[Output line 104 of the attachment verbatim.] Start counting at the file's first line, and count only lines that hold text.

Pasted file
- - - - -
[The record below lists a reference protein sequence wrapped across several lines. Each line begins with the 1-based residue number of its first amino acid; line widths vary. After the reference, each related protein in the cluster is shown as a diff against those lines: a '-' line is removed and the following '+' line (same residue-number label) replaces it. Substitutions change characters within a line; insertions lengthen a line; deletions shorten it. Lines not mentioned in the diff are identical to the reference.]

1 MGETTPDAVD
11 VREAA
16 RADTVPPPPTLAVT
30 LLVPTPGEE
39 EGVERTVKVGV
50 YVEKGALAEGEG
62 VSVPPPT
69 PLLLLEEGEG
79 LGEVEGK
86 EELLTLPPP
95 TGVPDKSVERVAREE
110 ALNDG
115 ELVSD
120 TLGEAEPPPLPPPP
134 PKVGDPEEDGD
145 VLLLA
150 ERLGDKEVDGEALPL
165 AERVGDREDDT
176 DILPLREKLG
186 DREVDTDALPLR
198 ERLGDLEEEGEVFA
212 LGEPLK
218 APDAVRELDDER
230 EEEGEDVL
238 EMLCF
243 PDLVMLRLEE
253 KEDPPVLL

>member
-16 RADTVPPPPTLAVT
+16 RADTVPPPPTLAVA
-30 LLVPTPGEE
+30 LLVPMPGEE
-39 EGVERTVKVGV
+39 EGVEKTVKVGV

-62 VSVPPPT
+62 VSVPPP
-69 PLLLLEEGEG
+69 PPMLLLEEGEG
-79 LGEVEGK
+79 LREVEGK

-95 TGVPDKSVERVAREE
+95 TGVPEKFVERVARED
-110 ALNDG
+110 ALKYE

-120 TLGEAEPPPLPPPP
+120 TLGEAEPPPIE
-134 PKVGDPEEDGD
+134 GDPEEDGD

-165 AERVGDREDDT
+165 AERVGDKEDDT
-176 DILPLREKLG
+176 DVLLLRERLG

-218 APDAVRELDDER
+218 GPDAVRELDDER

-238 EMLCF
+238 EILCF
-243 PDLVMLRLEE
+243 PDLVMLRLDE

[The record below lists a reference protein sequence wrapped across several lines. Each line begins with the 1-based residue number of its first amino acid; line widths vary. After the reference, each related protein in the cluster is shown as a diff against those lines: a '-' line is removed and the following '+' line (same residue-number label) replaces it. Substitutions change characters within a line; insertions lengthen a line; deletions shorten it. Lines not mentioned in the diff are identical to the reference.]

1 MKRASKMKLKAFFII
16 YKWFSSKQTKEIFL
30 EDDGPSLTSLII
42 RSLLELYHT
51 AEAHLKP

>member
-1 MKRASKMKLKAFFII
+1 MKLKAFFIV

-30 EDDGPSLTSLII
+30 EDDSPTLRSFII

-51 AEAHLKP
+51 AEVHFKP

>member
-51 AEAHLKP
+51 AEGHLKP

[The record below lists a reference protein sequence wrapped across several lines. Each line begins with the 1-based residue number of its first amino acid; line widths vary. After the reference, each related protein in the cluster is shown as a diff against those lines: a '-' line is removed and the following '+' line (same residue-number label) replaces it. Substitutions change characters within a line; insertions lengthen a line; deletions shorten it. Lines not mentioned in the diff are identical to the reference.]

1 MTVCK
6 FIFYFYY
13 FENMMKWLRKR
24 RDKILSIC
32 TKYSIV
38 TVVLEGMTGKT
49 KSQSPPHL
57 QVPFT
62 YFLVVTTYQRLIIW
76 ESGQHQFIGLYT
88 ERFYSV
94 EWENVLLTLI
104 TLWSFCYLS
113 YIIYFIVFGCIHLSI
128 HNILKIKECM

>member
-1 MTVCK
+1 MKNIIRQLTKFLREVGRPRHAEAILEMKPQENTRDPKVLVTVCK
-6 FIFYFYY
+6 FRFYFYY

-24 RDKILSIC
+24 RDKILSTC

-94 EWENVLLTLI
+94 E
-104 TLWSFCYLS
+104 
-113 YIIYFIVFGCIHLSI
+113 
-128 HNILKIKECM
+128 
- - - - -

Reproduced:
+113 